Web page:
One of my writing intentions was giving my writing the attention it deserves. Time management is key to this goal. It requires time for this goal and if I take twenty minutes to sit down and focus I am following through. I am honoring my passions.
I will share some draft material from my next memoir. Procrastination has latched on to me, yet when I am sitting here working on my blog, I can get the words down. So why not trick procrastination and get some writing done! I’m experimenting with my prologue at the moment and this memoir will be a little darker than my first memoir about working in a luxury hotel in Lake Louise. My debut memoir, Behind the Kitchen Doors ~ The Summers, was a glimpse of my experiences while working at the Chateau Lake Louise during the summer, where everything on the outside seems to be perfect, but I share how it is far from perfect.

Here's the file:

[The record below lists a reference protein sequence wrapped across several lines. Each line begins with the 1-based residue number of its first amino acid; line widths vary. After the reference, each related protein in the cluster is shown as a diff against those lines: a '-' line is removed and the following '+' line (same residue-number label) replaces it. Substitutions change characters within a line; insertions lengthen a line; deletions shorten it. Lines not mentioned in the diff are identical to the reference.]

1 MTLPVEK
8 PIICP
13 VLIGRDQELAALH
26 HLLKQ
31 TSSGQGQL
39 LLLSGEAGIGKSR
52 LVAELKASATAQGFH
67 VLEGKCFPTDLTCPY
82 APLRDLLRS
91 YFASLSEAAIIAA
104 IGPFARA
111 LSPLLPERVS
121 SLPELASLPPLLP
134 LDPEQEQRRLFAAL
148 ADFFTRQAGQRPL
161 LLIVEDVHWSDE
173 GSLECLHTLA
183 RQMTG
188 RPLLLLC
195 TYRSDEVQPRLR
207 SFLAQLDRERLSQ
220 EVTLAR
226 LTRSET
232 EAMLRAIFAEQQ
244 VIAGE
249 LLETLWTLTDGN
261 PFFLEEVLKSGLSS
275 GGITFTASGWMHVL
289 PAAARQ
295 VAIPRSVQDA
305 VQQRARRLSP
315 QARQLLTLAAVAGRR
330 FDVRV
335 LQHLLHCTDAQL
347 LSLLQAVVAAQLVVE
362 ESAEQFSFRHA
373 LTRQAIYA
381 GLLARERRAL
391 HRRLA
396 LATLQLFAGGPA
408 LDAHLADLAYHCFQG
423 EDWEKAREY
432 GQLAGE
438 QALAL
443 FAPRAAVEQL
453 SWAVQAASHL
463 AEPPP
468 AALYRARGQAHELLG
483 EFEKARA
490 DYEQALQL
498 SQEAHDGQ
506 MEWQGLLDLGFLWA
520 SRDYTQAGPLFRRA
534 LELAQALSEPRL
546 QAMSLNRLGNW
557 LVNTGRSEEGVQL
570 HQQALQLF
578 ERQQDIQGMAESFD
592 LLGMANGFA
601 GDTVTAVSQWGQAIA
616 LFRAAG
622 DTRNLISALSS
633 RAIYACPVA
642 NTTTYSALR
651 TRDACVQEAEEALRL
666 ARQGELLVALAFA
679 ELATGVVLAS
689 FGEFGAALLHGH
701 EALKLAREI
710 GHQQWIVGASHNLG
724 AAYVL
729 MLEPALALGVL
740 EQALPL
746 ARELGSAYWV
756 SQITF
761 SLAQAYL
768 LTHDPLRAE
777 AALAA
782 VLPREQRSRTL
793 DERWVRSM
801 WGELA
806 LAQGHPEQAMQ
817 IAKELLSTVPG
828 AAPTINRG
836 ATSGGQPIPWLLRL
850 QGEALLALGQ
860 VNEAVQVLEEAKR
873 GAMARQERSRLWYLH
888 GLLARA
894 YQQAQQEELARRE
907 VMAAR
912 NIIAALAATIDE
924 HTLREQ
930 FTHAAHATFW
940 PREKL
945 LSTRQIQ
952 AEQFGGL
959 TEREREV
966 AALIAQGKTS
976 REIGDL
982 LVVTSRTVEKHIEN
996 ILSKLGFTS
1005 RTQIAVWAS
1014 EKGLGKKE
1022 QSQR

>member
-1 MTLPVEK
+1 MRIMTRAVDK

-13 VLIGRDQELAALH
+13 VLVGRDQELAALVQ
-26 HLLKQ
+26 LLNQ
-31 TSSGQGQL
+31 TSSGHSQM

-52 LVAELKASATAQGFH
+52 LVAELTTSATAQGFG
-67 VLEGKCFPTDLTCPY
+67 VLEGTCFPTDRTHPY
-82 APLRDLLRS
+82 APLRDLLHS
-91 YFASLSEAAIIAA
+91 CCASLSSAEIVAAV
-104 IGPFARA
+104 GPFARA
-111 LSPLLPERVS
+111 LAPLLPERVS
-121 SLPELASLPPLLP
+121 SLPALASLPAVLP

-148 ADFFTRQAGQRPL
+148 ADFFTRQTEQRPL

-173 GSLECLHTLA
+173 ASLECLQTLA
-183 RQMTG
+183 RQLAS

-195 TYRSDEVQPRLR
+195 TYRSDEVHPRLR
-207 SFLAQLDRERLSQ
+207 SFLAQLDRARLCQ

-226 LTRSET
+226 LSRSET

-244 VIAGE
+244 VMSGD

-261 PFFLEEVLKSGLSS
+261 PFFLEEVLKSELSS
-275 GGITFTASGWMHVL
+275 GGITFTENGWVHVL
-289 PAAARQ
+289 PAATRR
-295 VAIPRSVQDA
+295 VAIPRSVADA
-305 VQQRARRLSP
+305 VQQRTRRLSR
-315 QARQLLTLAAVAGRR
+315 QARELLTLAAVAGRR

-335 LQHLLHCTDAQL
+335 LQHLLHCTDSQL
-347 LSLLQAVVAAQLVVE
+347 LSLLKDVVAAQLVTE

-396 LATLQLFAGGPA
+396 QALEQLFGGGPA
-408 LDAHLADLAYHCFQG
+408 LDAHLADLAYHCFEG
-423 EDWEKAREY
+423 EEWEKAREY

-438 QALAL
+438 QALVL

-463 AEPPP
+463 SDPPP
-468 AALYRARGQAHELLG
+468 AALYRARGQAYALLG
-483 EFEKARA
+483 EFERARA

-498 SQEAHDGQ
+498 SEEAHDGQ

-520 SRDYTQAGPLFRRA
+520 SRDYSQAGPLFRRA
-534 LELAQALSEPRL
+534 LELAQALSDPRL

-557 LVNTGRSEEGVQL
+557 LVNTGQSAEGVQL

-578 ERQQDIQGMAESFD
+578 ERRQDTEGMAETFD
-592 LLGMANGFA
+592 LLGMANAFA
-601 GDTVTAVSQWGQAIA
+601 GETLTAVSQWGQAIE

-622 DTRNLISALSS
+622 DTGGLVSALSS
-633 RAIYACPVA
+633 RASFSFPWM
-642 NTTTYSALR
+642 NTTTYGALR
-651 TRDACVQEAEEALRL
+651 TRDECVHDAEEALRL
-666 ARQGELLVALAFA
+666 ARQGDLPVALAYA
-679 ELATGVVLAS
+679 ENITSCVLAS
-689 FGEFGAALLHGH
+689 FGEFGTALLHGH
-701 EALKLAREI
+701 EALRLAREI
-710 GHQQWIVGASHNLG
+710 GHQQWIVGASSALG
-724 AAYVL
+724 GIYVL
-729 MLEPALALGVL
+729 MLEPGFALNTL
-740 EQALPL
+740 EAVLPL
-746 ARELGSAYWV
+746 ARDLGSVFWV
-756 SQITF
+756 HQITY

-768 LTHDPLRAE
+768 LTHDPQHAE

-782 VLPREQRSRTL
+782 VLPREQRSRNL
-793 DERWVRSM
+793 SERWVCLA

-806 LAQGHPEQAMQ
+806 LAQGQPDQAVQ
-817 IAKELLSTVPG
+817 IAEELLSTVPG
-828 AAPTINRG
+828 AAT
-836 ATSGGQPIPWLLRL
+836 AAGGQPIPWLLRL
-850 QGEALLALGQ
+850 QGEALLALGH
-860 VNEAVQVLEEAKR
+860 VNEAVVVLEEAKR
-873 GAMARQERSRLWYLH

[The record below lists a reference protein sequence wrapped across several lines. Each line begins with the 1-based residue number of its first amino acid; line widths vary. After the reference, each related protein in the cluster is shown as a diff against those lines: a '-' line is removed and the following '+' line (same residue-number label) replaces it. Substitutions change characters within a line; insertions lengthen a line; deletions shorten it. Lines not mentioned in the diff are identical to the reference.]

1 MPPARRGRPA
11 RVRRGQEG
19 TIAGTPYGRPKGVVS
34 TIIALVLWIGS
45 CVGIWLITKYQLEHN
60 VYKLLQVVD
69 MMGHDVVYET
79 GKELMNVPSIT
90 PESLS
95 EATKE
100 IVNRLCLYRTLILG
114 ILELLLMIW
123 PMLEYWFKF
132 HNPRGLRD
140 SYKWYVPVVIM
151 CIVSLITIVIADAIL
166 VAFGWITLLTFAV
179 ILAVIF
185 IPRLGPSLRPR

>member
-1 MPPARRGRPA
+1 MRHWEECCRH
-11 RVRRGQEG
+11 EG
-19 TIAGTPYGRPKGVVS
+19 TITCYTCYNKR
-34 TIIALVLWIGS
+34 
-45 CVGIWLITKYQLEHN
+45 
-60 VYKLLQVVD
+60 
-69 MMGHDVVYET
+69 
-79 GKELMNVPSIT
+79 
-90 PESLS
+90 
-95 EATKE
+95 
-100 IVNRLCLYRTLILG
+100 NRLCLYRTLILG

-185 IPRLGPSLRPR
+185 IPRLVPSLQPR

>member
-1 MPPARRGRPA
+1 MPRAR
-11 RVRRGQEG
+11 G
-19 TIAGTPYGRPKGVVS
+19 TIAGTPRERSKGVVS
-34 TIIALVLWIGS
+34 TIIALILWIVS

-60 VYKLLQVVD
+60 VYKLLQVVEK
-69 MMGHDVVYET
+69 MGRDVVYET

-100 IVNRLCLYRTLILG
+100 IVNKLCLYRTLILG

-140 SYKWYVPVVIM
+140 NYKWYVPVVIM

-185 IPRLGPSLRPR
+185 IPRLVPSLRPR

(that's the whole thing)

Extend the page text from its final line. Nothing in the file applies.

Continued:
The next memoir still doesn’t have a title that I am excited about, so I will keep the theme and continue with, Behind the Kitchen Doors ~ The Winters. This memoir is about my experiences working for the same luxury hotel only in the winter. Then I move from this hotel to another hotel within the same hotel chain. A different hotel, but the same drama and heartache of this creative being’s journey of self-discovery. Thank you for being here with me. Here we go…
Hotels Keep Your Secrets
Hotels keep secrets. The secrets left behind in a hotel are more than you may believe.